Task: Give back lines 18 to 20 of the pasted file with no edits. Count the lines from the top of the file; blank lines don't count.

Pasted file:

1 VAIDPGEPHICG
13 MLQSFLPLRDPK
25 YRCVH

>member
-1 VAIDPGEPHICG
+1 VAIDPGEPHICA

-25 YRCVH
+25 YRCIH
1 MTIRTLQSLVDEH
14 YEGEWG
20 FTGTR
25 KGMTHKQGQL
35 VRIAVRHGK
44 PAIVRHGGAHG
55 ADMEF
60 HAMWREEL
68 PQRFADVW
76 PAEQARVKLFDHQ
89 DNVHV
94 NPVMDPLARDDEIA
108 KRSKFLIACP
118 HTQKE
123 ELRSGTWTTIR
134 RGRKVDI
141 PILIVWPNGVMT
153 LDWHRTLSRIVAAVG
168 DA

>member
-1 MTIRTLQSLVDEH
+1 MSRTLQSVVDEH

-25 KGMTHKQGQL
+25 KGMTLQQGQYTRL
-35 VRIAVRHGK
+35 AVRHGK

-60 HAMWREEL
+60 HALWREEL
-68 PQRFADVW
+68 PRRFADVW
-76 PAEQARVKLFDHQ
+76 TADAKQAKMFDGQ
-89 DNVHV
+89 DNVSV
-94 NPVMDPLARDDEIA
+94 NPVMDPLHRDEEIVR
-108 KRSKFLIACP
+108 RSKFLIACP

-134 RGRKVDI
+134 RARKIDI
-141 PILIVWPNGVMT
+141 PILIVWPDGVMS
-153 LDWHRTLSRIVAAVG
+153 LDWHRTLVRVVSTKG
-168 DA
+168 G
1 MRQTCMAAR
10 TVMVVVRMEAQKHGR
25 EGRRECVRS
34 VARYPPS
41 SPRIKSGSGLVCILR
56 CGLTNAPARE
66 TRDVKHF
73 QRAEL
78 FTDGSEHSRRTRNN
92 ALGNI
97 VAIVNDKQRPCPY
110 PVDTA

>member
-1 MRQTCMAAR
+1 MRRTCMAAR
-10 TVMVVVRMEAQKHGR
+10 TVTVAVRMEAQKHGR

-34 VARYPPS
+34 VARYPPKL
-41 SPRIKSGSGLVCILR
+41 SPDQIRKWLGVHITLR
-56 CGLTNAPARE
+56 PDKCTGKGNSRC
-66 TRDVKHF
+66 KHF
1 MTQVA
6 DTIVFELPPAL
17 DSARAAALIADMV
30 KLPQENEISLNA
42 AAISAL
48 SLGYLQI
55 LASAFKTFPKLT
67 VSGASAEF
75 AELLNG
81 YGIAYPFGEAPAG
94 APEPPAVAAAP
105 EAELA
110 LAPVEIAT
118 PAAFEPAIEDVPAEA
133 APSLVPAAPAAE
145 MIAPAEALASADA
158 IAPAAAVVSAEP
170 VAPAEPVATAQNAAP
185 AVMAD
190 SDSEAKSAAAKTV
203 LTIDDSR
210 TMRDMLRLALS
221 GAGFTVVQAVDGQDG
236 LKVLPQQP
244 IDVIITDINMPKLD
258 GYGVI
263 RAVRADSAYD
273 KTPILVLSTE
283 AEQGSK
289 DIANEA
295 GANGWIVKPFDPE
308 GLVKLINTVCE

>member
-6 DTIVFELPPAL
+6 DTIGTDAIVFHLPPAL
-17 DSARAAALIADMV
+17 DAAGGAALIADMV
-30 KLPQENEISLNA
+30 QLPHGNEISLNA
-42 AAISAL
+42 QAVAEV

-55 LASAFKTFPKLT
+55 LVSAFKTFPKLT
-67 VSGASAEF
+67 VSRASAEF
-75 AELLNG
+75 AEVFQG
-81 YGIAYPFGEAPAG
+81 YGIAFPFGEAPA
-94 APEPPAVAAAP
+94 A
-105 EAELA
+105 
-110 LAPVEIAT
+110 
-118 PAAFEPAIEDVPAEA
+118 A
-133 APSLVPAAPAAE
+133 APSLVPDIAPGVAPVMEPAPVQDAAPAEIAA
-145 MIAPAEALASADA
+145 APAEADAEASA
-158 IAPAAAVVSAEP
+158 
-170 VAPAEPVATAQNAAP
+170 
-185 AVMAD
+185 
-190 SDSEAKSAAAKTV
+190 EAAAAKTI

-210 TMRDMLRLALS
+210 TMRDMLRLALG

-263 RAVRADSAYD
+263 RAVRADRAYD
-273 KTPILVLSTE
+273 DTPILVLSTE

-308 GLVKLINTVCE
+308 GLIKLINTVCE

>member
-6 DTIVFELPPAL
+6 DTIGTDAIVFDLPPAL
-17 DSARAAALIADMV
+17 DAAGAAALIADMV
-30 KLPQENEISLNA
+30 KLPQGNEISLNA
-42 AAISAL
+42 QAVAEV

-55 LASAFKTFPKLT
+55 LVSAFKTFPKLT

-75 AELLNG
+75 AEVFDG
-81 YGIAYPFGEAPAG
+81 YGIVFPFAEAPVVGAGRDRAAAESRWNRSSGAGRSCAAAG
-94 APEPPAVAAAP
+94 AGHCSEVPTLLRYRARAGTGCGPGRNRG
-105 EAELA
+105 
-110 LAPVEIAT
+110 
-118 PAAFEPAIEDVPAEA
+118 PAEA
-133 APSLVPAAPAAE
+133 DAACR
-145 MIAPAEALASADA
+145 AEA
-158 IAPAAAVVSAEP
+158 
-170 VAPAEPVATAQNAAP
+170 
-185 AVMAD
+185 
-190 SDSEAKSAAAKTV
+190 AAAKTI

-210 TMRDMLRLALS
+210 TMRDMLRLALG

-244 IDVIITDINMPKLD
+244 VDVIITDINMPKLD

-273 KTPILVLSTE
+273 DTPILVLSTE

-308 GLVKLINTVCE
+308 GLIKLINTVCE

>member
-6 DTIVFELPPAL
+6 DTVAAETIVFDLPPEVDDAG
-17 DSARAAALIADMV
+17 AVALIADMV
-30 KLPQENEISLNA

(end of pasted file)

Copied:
76 PAEQARVKLFDHQ
89 DNVHV
94 NPVMDPLARDDEIA